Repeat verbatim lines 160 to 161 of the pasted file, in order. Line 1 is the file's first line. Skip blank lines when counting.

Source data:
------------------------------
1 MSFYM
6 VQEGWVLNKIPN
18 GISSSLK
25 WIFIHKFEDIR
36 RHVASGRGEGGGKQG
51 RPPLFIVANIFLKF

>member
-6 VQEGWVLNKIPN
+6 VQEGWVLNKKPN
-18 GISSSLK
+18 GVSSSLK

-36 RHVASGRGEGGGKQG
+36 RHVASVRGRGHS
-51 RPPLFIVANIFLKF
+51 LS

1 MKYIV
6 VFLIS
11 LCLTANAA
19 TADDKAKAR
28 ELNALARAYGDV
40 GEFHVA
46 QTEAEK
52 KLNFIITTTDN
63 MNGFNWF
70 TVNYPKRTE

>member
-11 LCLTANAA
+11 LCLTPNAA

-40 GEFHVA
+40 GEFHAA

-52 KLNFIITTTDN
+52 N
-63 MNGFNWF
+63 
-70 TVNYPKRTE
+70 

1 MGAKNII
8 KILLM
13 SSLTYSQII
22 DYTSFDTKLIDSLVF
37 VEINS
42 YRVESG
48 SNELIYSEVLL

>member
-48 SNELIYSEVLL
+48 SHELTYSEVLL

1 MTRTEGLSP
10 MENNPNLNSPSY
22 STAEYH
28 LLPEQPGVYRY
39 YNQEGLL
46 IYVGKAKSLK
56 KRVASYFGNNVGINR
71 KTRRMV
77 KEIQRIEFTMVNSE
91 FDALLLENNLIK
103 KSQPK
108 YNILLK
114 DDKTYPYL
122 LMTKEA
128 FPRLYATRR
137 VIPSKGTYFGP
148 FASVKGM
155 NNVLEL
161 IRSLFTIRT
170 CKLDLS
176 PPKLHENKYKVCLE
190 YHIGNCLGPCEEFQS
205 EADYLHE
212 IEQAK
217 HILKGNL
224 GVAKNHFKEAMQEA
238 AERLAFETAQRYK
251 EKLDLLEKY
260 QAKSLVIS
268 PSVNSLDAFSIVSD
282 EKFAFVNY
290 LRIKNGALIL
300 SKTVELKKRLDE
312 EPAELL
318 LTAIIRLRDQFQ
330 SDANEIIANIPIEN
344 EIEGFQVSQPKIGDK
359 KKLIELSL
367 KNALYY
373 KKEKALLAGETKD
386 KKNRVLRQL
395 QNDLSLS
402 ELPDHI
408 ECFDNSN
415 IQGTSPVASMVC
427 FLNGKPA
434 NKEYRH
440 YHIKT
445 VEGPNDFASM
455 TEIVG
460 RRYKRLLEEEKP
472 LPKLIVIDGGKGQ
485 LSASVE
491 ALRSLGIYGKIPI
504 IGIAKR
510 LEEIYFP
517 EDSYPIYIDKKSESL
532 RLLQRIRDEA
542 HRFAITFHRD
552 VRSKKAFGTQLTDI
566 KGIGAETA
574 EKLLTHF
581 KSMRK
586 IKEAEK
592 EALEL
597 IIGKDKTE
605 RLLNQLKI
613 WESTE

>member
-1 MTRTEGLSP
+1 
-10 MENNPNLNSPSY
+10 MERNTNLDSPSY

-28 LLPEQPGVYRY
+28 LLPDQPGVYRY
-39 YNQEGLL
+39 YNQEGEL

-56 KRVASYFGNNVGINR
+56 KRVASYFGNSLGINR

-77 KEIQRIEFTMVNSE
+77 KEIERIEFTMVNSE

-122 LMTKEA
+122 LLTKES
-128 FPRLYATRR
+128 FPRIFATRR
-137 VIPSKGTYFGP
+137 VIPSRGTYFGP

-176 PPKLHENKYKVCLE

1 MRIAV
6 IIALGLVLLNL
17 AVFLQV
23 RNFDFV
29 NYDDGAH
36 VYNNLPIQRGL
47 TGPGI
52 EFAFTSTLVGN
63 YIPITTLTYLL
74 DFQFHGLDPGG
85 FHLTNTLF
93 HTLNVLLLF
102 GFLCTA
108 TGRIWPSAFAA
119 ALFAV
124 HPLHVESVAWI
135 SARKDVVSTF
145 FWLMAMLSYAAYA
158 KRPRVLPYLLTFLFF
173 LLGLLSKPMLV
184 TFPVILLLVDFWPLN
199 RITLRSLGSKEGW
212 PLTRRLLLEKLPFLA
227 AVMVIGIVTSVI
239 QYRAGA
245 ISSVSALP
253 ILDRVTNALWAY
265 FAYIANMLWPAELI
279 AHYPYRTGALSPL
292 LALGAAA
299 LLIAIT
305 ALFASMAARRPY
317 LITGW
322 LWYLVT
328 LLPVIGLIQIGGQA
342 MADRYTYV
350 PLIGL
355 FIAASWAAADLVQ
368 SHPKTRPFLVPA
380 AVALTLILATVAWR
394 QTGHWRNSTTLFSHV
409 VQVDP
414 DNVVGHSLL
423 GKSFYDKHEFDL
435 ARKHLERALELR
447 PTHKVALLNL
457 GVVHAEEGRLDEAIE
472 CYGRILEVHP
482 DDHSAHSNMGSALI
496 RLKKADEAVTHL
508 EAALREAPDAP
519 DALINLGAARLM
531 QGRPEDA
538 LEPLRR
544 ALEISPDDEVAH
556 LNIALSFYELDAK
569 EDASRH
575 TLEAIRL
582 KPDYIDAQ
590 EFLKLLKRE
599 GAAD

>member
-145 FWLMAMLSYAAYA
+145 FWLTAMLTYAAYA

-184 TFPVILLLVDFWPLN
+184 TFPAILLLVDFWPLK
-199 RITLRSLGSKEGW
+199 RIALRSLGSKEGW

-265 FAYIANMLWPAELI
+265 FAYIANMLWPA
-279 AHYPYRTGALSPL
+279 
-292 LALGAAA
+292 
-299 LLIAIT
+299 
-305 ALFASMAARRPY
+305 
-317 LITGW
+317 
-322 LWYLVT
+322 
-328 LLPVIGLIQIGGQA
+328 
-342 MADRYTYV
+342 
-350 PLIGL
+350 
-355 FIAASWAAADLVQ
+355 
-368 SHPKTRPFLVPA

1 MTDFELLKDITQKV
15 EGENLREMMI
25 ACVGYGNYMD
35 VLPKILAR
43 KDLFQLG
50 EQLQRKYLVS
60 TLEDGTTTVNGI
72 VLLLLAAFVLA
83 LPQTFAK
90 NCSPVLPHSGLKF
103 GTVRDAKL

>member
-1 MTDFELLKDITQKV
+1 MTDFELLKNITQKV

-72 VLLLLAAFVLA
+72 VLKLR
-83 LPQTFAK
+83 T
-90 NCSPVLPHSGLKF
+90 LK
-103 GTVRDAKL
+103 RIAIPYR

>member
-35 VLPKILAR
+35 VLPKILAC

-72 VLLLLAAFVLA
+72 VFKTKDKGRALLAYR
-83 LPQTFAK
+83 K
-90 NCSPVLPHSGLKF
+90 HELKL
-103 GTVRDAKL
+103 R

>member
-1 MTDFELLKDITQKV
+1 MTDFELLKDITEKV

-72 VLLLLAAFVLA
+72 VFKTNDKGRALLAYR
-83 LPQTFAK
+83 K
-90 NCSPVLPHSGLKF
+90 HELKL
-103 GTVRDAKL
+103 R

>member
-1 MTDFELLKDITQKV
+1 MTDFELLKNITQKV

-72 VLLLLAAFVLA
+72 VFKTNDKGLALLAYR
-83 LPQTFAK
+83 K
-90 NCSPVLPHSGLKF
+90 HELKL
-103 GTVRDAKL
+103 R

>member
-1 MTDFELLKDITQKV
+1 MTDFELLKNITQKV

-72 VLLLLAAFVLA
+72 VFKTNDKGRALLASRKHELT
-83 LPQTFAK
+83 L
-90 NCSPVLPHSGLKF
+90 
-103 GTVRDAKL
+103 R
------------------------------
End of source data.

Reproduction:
245 ISSVSALP
253 ILDRVTNALWAY